And it seems as if you never learned your lesson:
“I shared a bed with my sister, Grace, until I was seventeen years old. She was afraid to sleep alone and would begin asking me around 5:00 P.M. every day whether she could sleep with me. I put on a big show of saying no, taking pleasure in watching her beg and sulk, but eventually I always relented. Her sticky, muscly little body thrashed beside me every night as I read Anne Sexton, watched reruns of SNL, sometimes even as I slipped my hand into my underwear to figure some stuff out.”
You masturbated with your little sister in the room? In fact, you masturbated with her lying right next to you? There is nothing okay about that. And perhaps this is the most disturbing aspect of the situation. You are going on a self-professed “rage spiral” because of how people are handling your book, when you yourself equated yourself to a sexual predator.
I understand that your sister may think you did nothing wrong. But that’s the problem with sexual assault, particularly when the victim is a child and abused by a relative. The victim is so young and impressionable that it becomes easy to associate this twisted manipulation and control with love. You should know what you did was wrong, and you should stop using feminism as a bizarre way to defend your actions.
Feminism is great, Lena. I feel like women and men, regardless of their political affiliation, should realize that equality between genders is beneficial for everyone. But, apparently you don’t feel the same. You want to be a feminist when it is convenient. You want to promote that “There is no ‘No’ that means ‘Yes,’” and that reproductive rights are important, and that woman deserve equal pay for equal work; but, you don’t want to take the heat that’s coming out of the kitchen. You don’t want the disgust, criticism, abandonment, and repercussions that result from being a perpetrator of sexual assault.
You see, Lena, if a 17-year-old boy had masturbated in front of his sister or brother, the world would be in uproar. There would be no “benefit of the doubt,” no gray area, and no questions as to how vile these actions are. His name would be dragged through the mud. He wouldn’t have a hit show anymore. Everyone would brand him as the filth that he is for masturbating in front of a sibling — a prepubescent one nonetheless. But you don’t see the problem. You are so jaded by your own self-righteousness that you think us, the people being critical of your actions, are the problem. No. It’s you. You engaged in sexual misconduct with your sister, and you chose to write about it. Now you’ll have to face the much deserved backlash.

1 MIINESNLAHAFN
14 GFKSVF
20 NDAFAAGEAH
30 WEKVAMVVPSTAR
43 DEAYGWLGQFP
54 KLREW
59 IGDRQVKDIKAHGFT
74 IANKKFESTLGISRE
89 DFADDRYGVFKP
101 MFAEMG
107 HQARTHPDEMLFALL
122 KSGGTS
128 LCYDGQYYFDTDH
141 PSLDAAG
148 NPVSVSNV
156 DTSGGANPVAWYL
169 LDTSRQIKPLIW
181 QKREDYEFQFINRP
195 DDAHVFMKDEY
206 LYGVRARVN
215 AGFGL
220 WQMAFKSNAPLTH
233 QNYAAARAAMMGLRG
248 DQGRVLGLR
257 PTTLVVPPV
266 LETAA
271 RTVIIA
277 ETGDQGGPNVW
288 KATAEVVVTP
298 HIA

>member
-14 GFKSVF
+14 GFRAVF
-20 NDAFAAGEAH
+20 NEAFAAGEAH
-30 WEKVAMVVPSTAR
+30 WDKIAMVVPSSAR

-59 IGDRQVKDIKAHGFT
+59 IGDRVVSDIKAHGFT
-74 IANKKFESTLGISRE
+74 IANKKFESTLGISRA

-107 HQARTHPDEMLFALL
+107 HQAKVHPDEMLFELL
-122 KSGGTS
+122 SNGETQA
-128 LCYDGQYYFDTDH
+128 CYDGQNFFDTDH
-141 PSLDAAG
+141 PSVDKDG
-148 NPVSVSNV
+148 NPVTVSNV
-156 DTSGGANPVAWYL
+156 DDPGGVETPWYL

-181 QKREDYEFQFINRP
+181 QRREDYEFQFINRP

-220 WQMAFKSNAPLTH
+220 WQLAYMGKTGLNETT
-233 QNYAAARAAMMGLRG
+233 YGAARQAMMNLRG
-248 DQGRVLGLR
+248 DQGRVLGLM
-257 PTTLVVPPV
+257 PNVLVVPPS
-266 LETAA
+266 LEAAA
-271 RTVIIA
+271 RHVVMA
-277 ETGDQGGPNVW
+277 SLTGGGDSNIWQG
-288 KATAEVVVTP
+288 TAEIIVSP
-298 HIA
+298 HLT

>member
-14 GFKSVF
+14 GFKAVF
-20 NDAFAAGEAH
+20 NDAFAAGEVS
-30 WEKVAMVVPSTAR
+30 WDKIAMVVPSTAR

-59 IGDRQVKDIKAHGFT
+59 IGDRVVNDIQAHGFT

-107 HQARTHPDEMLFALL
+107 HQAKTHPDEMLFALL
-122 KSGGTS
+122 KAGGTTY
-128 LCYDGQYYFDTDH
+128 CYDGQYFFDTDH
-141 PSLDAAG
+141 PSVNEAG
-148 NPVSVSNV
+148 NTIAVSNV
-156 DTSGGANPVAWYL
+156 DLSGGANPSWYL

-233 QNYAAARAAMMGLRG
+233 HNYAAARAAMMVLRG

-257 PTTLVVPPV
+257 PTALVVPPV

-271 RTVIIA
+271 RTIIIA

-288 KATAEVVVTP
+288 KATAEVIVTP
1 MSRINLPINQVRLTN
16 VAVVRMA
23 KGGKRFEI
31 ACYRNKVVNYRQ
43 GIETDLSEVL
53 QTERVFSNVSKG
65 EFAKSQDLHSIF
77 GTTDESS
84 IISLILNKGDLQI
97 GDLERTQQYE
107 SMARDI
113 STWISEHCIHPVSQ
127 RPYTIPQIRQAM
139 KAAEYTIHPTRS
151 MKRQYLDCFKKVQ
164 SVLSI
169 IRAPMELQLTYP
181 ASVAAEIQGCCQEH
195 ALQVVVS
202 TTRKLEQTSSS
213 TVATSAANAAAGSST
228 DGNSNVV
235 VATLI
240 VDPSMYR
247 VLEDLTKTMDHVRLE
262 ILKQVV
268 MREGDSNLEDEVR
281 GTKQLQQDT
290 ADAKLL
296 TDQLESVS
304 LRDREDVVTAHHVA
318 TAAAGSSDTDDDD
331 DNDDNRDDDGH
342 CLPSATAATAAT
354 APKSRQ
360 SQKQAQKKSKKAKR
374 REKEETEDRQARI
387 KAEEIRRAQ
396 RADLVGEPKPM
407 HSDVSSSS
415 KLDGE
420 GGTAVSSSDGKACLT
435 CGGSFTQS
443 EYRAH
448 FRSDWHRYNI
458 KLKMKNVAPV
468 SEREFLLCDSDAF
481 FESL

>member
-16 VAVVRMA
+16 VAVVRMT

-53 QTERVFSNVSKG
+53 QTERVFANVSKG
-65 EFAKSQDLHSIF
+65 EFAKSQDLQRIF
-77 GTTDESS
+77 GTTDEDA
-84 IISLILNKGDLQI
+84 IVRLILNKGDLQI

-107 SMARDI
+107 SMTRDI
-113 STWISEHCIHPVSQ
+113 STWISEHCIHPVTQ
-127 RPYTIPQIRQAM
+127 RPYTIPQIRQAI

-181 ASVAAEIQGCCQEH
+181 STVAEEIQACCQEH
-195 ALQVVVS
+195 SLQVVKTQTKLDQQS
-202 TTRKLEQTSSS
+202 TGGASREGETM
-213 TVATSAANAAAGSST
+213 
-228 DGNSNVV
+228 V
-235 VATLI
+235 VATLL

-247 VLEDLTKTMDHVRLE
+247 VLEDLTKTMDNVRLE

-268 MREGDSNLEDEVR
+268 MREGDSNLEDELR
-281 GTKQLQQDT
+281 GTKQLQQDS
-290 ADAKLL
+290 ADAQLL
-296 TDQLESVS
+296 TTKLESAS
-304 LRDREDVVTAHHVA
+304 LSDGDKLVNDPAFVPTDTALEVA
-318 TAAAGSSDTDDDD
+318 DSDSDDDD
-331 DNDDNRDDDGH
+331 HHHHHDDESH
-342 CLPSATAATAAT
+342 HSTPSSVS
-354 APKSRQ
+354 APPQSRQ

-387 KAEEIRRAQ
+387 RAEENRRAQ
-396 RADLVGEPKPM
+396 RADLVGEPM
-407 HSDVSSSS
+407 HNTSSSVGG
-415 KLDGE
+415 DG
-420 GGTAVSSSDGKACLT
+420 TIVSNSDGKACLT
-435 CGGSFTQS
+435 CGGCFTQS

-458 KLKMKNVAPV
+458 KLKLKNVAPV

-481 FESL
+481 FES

You issued a cease and desist to Truth Revolt, simply because they criticized some of the passages that you chose to include in your book. It’s time to stop passing the buck, Lena. Own up to the fact that you did some screwed up things as a kid, some of which are being considered sexual assault. You were just “curious,” but a young boy who did the same things would be called a deviant and an abuser. Children can commit sexual assault; take a look inside a courtroom. Because you are a privileged woman and a feminist, you think you don’t deserve the accusations being thrown at you. But in fact, that’s exactly why you deserve these accusations.
Being a feminist and someone of privilege doesn’t give you a pass or make your actions any less offensive. If you want to get paid like the boys, you also have to pay the price like the boys. What you did was wrong.
Now it’s time to pay what you owe. (And hopefully learn a thing or two about feminism.)